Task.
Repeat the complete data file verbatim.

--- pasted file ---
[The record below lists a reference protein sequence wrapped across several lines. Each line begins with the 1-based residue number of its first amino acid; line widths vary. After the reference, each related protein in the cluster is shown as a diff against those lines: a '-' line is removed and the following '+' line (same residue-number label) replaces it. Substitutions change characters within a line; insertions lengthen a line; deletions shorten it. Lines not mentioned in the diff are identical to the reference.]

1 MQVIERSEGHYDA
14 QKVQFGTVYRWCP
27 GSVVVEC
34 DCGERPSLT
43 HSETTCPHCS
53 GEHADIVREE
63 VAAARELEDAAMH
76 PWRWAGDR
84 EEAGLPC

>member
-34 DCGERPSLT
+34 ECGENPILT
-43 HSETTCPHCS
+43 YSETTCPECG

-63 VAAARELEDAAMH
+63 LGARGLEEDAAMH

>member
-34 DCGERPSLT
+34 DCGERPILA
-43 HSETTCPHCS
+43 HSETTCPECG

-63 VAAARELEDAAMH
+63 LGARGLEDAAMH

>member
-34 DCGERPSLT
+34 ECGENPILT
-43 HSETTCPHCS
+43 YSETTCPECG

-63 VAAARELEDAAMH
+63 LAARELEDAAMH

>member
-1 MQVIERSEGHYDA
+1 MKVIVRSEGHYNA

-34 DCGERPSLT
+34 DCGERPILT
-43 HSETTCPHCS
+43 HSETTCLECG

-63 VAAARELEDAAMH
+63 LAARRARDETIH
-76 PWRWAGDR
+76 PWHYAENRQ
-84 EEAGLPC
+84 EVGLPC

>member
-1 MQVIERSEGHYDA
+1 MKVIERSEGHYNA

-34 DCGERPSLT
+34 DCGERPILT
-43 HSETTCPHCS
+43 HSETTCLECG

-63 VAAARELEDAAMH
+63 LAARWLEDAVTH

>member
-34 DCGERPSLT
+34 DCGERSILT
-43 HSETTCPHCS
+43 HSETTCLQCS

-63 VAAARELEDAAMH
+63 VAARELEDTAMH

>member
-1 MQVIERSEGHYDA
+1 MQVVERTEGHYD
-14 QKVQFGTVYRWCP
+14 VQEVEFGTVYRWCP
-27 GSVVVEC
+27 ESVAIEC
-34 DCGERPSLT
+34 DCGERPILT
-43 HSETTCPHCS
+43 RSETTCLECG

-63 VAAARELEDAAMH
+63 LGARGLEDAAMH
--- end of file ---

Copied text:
[The record below lists a reference protein sequence wrapped across several lines. Each line begins with the 1-based residue number of its first amino acid; line widths vary. After the reference, each related protein in the cluster is shown as a diff against those lines: a '-' line is removed and the following '+' line (same residue-number label) replaces it. Substitutions change characters within a line; insertions lengthen a line; deletions shorten it. Lines not mentioned in the diff are identical to the reference.]

1 MQVIERSEGHYDA
14 QKVQFGTVYRWCP
27 GSVVVEC
34 DCGERPSLT
43 HSETTCPHCS
53 GEHADIVREE
63 VAAARELEDAAMH
76 PWRWAGDR
84 EEAGLPC

>member
-34 DCGERPSLT
+34 ECGENPILT
-43 HSETTCPHCS
+43 YSETTCPECG

-63 VAAARELEDAAMH
+63 LGARGLEEDAAMH

>member
-34 DCGERPSLT
+34 DCGERPILA
-43 HSETTCPHCS
+43 HSETTCPECG

-63 VAAARELEDAAMH
+63 LGARGLEDAAMH

>member
-34 DCGERPSLT
+34 ECGENPILT
-43 HSETTCPHCS
+43 YSETTCPECG

-63 VAAARELEDAAMH
+63 LAARELEDAAMH

>member
-1 MQVIERSEGHYDA
+1 MKVIVRSEGHYNA

-34 DCGERPSLT
+34 DCGERPILT
-43 HSETTCPHCS
+43 HSETTCLECG

-63 VAAARELEDAAMH
+63 LAARRARDETIH
-76 PWRWAGDR
+76 PWHYAENRQ
-84 EEAGLPC
+84 EVGLPC

>member
-1 MQVIERSEGHYDA
+1 MKVIERSEGHYNA

-34 DCGERPSLT
+34 DCGERPILT
-43 HSETTCPHCS
+43 HSETTCLECG

-63 VAAARELEDAAMH
+63 LAARWLEDAVTH

>member
-34 DCGERPSLT
+34 DCGERSILT
-43 HSETTCPHCS
+43 HSETTCLQCS

-63 VAAARELEDAAMH
+63 VAARELEDTAMH

>member
-1 MQVIERSEGHYDA
+1 MQVVERTEGHYD
-14 QKVQFGTVYRWCP
+14 VQEVEFGTVYRWCP
-27 GSVVVEC
+27 ESVAIEC
-34 DCGERPSLT
+34 DCGERPILT
-43 HSETTCPHCS
+43 RSETTCLECG

-63 VAAARELEDAAMH
+63 LGARGLEDAAMH